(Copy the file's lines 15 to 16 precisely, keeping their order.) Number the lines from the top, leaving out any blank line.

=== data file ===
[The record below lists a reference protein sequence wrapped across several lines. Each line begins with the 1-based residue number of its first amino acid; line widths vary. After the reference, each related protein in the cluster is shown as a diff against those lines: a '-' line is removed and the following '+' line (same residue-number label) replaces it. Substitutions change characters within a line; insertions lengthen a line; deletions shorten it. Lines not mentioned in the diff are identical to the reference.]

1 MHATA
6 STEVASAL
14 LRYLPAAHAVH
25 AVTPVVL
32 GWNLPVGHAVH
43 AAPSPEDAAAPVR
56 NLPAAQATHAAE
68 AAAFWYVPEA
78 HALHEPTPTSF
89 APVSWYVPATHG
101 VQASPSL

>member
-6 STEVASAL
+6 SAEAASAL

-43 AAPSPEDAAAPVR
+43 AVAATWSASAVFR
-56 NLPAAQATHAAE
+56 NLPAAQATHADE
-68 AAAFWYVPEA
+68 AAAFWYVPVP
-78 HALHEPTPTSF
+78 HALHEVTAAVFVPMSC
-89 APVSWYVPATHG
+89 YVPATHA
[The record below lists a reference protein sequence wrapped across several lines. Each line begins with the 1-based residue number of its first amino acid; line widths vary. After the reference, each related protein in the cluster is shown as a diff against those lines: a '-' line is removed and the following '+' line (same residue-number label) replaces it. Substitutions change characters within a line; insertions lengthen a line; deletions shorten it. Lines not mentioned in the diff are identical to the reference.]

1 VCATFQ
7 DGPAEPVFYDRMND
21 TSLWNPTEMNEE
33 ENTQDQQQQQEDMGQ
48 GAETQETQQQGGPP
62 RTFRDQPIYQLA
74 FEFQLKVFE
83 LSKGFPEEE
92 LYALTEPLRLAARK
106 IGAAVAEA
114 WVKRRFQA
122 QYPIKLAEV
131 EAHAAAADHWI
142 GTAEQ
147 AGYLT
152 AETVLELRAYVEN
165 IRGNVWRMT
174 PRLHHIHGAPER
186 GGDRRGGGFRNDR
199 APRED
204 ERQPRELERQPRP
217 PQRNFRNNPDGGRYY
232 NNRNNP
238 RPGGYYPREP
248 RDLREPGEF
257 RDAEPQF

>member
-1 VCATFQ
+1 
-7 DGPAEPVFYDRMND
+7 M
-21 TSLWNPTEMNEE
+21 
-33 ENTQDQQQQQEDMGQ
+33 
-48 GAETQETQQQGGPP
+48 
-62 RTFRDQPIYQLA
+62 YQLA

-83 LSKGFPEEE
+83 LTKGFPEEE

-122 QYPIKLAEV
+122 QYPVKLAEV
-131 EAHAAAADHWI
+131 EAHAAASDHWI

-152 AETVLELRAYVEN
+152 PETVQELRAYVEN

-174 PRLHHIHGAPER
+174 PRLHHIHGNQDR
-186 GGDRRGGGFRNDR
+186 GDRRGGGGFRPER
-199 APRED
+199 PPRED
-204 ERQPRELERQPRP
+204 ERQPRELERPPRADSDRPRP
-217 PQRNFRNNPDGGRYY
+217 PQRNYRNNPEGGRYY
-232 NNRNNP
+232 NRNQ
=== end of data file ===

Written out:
+6 SAEAASAL

-43 AAPSPEDAAAPVR